There was no surfing on the TV in those days. If we wanted to see a surf film it was off to Cardiff or Swansea University. As you sat watching the film all the surfing audience would be swaying back and fro with the surfer on the film. Then, down the Antelope pub in the Mumbles for some food and a pint before driving home. Happy days…
The surfing standard was pretty low in Pembrokeshire in those early days, having no good surfers to watch, but every now and then Swansea lads would turn up and we would see some new moves to try out.
We were a tightly knit bunch and we used to sleep down the patch in our surfers’ vans by the now Pebbles café. No police bothered to move you on in those days. It was great to go to work in the morning after surf. I always made sure to watch the BBC midday weather chart to see if there were any low pressure areas about. We would then be waiting for the swell to hit.
Soon, surfers from other parts started turning up in their vans and motor homes – mostly self-converted vans.
Some have remained friends for life: Knobby Redman and Mick Robbins, to name two. Knobby always turned up in a different van each year and we got through many toasted loaves late at night in his van and, of course, we always talked a load of rubbish: Girls, surfing and Politics.
Boards were constantly changing and I made quite a few. My shapes were OK, but the finish was never great. I used to go to Cornwall and bought a lot of the materials from John Conway, built my own shaping and glassing rooms, made some templates and bought an electric planer.
Some rad’ shapes were soon being glassed, but I was always looking for new designs from the surfer magazines. If you remember Reno Ablera hyper nose, soon I was doing these – bending the noses with a concrete block till the resin went off. They were shit and the finish on my boards were not the best!
Bob Rogers and Paul McHugh also made a few boards – their finish was good, but the boards were very weak due to the light glass they used.
We would surf our brains out, then have a session in the Duke. Great days – the surf parties are things of legend.
Bob Rogers was always going on about Freshwater West.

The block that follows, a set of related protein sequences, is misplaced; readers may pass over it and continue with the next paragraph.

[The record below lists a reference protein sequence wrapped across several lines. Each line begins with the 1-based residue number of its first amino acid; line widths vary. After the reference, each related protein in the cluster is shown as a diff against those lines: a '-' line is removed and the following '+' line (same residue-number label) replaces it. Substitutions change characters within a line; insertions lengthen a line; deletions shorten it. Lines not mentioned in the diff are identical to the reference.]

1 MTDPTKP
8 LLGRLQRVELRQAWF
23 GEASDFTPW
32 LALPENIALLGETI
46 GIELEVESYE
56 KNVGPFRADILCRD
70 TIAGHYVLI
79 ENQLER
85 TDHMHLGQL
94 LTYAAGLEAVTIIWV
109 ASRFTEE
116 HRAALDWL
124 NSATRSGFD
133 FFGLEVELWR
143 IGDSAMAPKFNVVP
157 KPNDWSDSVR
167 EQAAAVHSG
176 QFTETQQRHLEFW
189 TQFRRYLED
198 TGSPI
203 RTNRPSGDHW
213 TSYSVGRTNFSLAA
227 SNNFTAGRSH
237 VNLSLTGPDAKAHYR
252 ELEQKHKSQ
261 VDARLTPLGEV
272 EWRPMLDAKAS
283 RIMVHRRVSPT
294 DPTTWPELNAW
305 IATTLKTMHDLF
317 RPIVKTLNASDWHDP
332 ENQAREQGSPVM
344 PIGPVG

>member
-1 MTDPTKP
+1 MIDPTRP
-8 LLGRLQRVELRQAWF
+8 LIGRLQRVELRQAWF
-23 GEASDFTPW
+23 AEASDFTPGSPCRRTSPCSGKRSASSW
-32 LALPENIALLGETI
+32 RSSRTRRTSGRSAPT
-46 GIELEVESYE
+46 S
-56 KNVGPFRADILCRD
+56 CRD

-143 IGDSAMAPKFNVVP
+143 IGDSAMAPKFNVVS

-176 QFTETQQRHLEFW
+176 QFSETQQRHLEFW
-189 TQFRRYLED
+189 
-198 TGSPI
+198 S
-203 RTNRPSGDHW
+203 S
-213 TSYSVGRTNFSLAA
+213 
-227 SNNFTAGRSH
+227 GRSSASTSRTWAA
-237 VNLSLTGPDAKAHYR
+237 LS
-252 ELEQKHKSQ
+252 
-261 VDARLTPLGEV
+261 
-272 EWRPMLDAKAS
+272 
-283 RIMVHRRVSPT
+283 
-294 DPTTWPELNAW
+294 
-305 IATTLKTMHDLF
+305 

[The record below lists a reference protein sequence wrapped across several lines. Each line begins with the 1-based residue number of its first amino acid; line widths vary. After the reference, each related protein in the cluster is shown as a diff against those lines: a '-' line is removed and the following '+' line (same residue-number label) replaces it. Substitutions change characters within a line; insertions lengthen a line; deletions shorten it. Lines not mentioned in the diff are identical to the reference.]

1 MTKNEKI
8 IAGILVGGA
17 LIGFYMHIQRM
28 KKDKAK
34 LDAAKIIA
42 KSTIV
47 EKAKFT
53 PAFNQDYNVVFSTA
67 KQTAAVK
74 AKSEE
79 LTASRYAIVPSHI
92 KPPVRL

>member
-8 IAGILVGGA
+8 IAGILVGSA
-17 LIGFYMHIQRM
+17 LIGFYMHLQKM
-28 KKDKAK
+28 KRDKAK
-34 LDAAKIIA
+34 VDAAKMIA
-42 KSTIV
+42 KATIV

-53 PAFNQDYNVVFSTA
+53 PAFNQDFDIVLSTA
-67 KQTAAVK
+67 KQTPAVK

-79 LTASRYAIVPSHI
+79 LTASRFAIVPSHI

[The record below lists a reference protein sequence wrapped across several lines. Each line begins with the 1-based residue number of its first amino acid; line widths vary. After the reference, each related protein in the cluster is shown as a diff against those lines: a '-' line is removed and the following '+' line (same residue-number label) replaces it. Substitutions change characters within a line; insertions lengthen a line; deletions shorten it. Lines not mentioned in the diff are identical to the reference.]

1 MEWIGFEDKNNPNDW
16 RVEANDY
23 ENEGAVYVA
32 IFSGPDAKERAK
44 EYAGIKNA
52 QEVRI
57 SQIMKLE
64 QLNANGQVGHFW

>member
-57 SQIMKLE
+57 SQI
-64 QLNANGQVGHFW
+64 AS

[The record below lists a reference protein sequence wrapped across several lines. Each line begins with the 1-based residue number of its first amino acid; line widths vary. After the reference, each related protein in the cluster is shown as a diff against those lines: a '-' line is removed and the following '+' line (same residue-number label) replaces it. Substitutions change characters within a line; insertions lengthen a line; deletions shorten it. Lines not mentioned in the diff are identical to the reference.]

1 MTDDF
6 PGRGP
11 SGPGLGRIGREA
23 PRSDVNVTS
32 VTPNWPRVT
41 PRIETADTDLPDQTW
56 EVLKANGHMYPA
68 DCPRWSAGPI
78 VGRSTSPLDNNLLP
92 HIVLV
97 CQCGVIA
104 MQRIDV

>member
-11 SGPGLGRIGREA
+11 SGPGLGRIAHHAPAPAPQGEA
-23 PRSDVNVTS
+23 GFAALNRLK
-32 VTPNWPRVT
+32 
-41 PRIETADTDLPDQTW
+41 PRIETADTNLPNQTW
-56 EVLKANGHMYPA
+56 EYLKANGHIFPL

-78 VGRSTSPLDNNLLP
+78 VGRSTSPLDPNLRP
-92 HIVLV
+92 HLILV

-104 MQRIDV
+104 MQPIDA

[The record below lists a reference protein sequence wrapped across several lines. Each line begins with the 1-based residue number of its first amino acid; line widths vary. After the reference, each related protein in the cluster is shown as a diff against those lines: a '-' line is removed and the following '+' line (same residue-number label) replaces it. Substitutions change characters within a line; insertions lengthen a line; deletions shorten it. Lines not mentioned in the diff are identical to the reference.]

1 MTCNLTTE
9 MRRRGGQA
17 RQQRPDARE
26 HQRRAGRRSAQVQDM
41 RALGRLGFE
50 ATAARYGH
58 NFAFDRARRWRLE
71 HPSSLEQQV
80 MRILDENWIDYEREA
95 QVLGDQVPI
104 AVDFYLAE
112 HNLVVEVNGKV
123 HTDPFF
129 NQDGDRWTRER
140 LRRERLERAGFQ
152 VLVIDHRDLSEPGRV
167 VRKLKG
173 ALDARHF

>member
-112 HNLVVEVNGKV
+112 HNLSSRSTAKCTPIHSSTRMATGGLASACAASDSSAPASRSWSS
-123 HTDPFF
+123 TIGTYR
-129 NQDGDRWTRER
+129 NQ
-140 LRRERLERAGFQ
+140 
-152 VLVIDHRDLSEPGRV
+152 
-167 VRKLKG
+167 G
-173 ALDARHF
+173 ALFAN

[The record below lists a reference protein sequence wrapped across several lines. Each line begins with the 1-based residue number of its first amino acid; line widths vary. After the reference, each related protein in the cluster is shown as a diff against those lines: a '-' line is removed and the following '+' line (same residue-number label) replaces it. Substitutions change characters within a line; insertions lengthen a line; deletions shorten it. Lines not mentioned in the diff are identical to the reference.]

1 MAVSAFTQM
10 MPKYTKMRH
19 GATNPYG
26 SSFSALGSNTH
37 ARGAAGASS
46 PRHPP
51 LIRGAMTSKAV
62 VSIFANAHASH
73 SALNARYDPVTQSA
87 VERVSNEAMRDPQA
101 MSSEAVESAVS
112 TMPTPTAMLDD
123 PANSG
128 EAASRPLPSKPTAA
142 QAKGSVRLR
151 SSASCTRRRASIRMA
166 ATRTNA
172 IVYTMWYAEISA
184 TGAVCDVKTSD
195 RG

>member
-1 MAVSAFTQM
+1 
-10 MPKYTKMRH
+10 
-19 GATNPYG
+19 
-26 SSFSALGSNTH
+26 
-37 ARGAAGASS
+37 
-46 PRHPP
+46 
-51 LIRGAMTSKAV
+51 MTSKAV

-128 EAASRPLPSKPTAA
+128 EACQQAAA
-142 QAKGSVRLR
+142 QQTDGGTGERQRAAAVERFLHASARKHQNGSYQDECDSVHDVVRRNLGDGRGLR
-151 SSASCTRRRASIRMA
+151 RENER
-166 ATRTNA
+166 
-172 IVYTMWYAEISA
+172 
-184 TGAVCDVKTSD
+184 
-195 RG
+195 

I remember the first time we went there: the waves were peaking. I’d never seen peaking waves before – only the long walls of close out Newgale. Unbelievable, and it was always bigger than our side of the county.
It was an eye opener and I would go every chance I got, stop off in Johnston, pick up Bob and off to Freshwater West.
In the early days, we used the ferry crossing to save driving round the road, The Cleddau King; it went 20 to and 20 past the hour and I think it was 4 shillings and sixpence – 22 and half pence of today’s money!
Once the bridge was built it was so easy to get to Freshwater. We started to surf Rocky point on the army range as it was always bigger than Freshwater West.
We took Mike Conlon over one day and told him and it was a secret spot. Ha ha, not for long – the next week about 30 surfers could be seen with Mike in the front heading for Rocky Point – I think he charged them 50p each!
Middle Bay was also happening, and a few of us were eyeing up the pole. Myself and Bob surfed it – pre leash days!
Thought it was really hairy and I had to rescue Bob’s red Freedom board when it was ripped around the right hand side of the wave – it was a long walk…and a long paddle!
I remember sending ‘Dave the Wave’ out there at low tide – about 8 foot – he came back cursing the hell out of me.
“I can always remember sitting in the Duke being surfed out with a beer in front of me, thinking, ‘It doesn’t get any better than this,’ – and it never did.”
Grab your copy or this book and you’ll be helping the charity, Prostate Cancer UK – and specifically their work in Pembrokeshire